From VOA Learning English, welcome to THIS IS AMERICA in Special English. I'm Christopher Cruise.
And I’m June Simms.
This week on our program, we have stories about students. First, we tell you about medical students helping homeless people in Los Angeles. Then, we meet two Haitian students playing soccer for the University of Maryland.
We also learn how a thesis for a master's degree turned into a project to supply soccer balls to children in Africa.
Once a week, medical students from UCLA, the University of California, Los Angeles, work with poor and homeless people in Hollywood. The students bring supplies and medical records in a truck and set up chairs along the street for the patients. The students operate similar clinics in different communities on other nights.
The students provide medicine and offer clean socks and reading glasses to those who need them. Students in law and social work offer assistance in getting long-term aid from the government or private groups. A charity group offers nutritious meals to the patients.
Dr. Walter Coppenrath helped start this street clinic twelve years ago when he was a medical student. He now teaches at UCLA and sees patients at a nearby medical center. He says this mobile care is important for this population.
"Small infections on your foot might be able to be handled by just changing your socks and all that. But when those, quick, being able to wash in a bath or change your socks, they can actually lead to limb-threatening infections."
Charles Brownridge lives on the streets. He goes to the clinic every week, sometimes just to be with the students.
"I come down here. I like the atmosphere, some food, and they give us pretty good service. They're training, lot of these, sort of like rookies are doing an apprenticeship. And it's fun to be around youngsters. And it's a nice atmosphere."
Steffanie Becerra is a medical student who works with the patients.
"Basically they kind of see us as their only point of care within the medical system where they can get their medications filled. A lot of people with hypertension or diabetes who really have no other choice but to come here because they just can't afford the medications elsewhere."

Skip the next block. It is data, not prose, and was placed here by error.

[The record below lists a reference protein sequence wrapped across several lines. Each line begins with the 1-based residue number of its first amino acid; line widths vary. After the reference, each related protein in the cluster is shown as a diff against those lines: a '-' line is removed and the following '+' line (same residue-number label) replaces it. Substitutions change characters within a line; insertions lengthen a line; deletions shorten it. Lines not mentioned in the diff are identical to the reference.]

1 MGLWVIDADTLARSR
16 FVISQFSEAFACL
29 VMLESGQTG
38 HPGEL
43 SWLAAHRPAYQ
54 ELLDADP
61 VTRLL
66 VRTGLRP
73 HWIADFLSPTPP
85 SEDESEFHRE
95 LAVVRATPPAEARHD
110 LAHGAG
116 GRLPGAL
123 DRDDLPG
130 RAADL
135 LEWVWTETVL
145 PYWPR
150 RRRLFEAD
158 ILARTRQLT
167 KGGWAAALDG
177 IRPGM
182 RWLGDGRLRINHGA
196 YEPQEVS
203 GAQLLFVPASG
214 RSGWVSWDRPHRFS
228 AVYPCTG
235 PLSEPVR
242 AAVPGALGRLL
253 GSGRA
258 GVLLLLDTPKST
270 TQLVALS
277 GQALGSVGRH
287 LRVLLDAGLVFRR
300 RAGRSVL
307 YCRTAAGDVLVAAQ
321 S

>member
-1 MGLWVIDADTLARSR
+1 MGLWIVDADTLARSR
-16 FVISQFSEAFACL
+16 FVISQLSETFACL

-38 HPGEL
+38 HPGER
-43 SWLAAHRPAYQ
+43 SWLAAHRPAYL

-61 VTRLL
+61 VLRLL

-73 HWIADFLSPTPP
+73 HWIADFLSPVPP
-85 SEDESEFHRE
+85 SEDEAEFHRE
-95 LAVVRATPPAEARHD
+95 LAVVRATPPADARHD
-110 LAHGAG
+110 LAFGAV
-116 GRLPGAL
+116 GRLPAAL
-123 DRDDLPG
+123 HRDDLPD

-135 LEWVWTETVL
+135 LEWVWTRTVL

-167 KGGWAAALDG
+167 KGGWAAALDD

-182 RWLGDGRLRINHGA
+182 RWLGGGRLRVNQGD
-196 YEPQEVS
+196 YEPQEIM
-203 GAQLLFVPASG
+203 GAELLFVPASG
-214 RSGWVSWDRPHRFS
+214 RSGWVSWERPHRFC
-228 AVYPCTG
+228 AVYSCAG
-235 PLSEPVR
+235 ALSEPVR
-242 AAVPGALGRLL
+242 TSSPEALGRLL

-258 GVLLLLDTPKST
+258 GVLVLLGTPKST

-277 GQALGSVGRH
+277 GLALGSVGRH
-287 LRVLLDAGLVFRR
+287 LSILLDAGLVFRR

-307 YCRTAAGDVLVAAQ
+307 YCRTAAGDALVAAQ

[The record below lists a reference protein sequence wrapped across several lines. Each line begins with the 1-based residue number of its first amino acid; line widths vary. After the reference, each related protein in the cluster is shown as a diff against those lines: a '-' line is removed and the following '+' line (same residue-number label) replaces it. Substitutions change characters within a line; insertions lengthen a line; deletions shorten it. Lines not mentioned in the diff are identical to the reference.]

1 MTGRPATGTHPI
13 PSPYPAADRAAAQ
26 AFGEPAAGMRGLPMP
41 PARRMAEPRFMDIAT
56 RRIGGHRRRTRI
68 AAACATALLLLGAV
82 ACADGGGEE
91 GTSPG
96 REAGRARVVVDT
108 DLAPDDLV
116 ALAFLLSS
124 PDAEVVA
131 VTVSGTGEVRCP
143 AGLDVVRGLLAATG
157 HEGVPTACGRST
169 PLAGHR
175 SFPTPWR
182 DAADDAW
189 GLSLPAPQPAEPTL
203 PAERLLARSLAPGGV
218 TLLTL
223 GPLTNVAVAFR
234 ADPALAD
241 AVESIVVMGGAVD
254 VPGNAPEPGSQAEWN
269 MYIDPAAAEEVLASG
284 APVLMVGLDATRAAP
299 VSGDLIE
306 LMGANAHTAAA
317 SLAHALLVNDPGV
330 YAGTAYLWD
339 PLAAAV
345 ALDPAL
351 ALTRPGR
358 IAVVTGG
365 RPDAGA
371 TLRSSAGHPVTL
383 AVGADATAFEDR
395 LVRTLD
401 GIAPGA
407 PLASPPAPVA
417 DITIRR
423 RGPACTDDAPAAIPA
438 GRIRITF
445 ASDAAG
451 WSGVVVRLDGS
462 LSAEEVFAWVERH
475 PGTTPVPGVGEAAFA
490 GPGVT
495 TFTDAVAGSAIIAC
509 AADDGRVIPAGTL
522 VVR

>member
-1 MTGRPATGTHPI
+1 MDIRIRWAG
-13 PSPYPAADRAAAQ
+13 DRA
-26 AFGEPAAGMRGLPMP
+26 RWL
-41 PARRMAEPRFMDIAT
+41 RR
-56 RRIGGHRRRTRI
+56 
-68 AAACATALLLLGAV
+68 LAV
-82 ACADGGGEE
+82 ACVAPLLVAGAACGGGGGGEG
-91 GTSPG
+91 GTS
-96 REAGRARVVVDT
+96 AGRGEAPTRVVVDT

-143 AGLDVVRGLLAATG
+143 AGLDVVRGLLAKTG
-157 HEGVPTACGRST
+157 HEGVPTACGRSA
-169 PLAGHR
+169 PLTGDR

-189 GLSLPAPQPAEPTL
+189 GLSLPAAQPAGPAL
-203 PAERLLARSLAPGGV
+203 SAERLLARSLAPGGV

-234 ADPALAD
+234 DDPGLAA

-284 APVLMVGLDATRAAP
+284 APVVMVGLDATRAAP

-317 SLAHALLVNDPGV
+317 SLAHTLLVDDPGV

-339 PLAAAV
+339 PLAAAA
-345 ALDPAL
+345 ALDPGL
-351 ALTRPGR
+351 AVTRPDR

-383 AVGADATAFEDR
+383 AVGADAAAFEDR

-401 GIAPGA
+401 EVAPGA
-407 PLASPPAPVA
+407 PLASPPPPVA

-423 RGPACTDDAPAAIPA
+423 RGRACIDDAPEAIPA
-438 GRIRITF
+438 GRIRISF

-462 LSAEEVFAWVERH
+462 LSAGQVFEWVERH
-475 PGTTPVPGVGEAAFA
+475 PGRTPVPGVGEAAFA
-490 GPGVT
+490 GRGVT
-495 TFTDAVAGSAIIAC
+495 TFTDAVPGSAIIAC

Kevin Norris is an undergraduate who plans to go to medical school. He says his volunteer work at the clinic helps him understand his future role as a doctor, while the patients get attention and care.
"You really treat them as individuals deserving of respect, because so many of the homeless people here in Los Angeles are really just looked down upon and largely ignored by much of the population."
Earlier this month, the men's soccer team at the University of Maryland lost the last game of the regular season. But that was the only loss of the year for the Maryland Terrapins. They finished the season as the number one team in the country.
The team has six foreign-born players, including two students from Haiti.
One of those Haitian players is first-year student Christiano Francois. He was in Haiti when the powerful earthquake struck Port-au-Prince in January of twenty-ten. At the time, he was practicing for his high school team across the bay from the capital. He says some of his friends were killed. Others lost arms and legs. He feels lucky that his family, and their house, survived.
He came to the United States to finish high school. He was the star forward for St. Benedict's Prep, a high school in New Jersey.
"Since I been here, St. Benedict's Prep, my high school, we were number one in the nation, and then I came here and we're still number one in the nation – that's a good thing for me. I really appreciate that, yeah.”
Christiano Francois works hard on the field and in the classroom.
"That was my dream, to come to America, get education, because here they got better, like, education than Haiti. I just, I was really happy to come here and then to get education and then play soccer, to get better every day."
The other student from Haiti is Widner Saint Cyr. This was his third season at Maryland. He helped persuade Christiano Francois to join him at the school near Washington.
"It has been a great experience, you know, knowing that back home it's not easy, you know what I mean? So I'm enjoying it so far, learning from it, and growing from it and everything like that."
The team's longtime coach, Sasho Cirovski, is happy that the two young men decided to play for him.
"They're just really special people. And not only do they bring a great amount of soccer talent, but they bring in the locker room, and in the experience, a sense of gratitude and humility. They're just so grateful for the opportunity and really grab every ounce of energy."